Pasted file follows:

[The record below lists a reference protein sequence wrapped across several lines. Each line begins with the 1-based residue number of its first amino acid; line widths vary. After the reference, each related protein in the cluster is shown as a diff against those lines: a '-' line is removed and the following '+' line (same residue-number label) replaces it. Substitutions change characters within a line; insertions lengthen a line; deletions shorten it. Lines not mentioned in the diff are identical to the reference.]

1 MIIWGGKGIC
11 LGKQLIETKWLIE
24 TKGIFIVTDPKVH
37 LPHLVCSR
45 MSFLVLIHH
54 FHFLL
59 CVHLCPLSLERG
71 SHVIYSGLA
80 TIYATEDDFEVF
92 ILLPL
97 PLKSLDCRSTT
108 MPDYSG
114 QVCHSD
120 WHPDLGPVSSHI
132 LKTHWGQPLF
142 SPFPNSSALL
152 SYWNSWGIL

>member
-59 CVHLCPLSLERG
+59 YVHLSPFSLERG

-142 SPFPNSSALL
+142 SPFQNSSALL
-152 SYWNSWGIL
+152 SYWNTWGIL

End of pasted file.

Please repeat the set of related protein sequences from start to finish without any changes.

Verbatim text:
[The record below lists a reference protein sequence wrapped across several lines. Each line begins with the 1-based residue number of its first amino acid; line widths vary. After the reference, each related protein in the cluster is shown as a diff against those lines: a '-' line is removed and the following '+' line (same residue-number label) replaces it. Substitutions change characters within a line; insertions lengthen a line; deletions shorten it. Lines not mentioned in the diff are identical to the reference.]

1 MIIWGGKGIC
11 LGKQLIETKWLIE
24 TKGIFIVTDPKVH
37 LPHLVCSR
45 MSFLVLIHH
54 FHFLL
59 CVHLCPLSLERG
71 SHVIYSGLA
80 TIYATEDDFEVF
92 ILLPL
97 PLKSLDCRSTT
108 MPDYSG
114 QVCHSD
120 WHPDLGPVSSHI
132 LKTHWGQPLF
142 SPFPNSSALL
152 SYWNSWGIL

>member
-59 CVHLCPLSLERG
+59 YVHLSPFSLERG

-142 SPFPNSSALL
+142 SPFQNSSALL
-152 SYWNSWGIL
+152 SYWNTWGIL